With vacancy rates around 1% in many NYC neighborhoods, landlords of non-luxury apartments (such as one-bedrooms under $3,500 a month) typically feel that they don't need to negotiate. Exceptions include an apartment that has been on the market for a long time, one that has a lot of similar competition in the same building, one that is particularly undesirable for some reason, or is in a building with a history of bed bug problems.
Seasonally speaking, you may encounter more flexibility in the slowest part of the rental cycle, from November to March. Offer to move in immediately and let the landlord know you are willing to sign a lease of 15 or 16 months instead of a year, enabling them to re-list the apartment during the busy summer months.
Another tactic to try is to negotiate on amenities. For example, see if the landlord will waive the gym fee or bike storage fee, or pay for a minor improvement to the apartment like replacing an appliance, refinishing the floor, or soundproofing the windows.
In the slower winter months, in brand new buildings trying to fill up many apartments at once, and/or if you're looking for a luxury rental, landlords may offer rental concessions--usually in the form of paying the broker's fee and/or kicking in one or two month's free rent. (If they're not offering them, be sure to ask.) The rental credit usually only applies to the last month of the lease, which will be free, while the apartment will be advertised with a "net effective rent." This is not the amount you'll actually pay per month -- that is the "gross'" rent. So if your monthly rent is $3,000, and you get free rent at the final month of the lease, your "net effective" rent is $2,750. Moreover, if you renew your lease, bear in mind that the increase will be based on the gross rent, not the net effective rent.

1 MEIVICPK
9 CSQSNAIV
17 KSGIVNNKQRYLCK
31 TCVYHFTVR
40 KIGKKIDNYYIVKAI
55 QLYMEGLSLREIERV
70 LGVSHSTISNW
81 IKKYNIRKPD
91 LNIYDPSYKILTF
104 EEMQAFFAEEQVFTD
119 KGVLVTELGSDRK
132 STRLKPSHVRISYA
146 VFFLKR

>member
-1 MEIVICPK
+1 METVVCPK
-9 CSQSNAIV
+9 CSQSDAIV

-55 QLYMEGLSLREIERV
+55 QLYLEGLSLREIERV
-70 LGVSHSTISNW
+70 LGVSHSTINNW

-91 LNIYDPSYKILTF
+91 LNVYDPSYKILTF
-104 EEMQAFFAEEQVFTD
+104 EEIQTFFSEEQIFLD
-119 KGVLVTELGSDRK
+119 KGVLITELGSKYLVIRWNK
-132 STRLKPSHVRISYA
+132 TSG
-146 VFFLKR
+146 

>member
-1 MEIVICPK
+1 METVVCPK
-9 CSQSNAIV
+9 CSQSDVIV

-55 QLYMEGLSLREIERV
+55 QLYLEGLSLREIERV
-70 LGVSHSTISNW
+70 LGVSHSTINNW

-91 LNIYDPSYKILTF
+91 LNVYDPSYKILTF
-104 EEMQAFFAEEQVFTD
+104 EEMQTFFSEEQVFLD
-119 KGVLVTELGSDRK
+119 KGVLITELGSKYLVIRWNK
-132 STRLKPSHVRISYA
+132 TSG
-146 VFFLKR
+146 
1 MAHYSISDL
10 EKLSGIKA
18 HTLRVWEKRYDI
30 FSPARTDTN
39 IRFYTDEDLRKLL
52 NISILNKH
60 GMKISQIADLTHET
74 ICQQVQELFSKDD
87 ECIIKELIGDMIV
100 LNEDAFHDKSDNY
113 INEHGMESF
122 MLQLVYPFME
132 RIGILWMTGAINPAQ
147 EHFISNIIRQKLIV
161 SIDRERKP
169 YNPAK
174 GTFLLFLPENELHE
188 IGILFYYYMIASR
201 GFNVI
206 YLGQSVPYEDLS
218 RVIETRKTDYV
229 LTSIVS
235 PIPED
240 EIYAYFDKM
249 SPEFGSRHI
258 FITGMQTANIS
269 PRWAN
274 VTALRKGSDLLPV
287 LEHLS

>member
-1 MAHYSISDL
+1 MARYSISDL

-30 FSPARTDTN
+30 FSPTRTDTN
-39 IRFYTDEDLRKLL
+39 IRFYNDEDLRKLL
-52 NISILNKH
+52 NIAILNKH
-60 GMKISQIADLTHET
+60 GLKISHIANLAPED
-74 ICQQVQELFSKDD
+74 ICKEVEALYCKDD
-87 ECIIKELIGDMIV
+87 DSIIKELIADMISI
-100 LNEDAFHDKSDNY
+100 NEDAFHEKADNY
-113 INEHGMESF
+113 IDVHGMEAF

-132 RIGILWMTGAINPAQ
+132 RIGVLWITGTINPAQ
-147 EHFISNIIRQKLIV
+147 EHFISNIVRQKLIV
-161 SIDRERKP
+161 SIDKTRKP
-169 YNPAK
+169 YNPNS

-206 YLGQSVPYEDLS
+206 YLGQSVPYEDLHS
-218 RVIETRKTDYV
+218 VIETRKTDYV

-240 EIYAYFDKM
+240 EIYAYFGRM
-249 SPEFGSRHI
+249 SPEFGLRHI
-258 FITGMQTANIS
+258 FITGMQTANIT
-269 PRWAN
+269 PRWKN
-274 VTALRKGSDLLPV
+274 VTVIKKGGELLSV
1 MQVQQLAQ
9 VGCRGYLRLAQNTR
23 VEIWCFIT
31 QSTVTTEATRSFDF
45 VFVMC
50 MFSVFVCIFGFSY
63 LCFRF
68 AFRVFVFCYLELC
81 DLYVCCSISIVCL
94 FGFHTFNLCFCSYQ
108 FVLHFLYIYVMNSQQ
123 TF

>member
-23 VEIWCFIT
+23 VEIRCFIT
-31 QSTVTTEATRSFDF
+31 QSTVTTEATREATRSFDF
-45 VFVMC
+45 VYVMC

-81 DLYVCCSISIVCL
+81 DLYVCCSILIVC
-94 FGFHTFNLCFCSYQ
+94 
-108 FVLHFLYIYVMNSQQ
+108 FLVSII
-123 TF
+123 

Also keep in mind that if you break the lease, many landlords will revoke the free month.
Pocketing a free month's rent is a hollow victory if you have to choose between overpaying or moving when your lease is up. For expert help finding buildings offering the most valuable concessions, negotiating with landlords and leasing agents, and generally getting the best possible deal, put your search into the smart and capable hands at Triplemint. A tech-savvy real estate brokerage founded by a pair of Yale grads in response to the frustrating apartment-search experiences of classmates and colleagues, Triplemint will charge a broker's fee of 10 percent of a year's rent on open listings instead of the usual 12 to 15 percent if you sign up here. Bonus: The agents at Triplemint are delightful to deal with.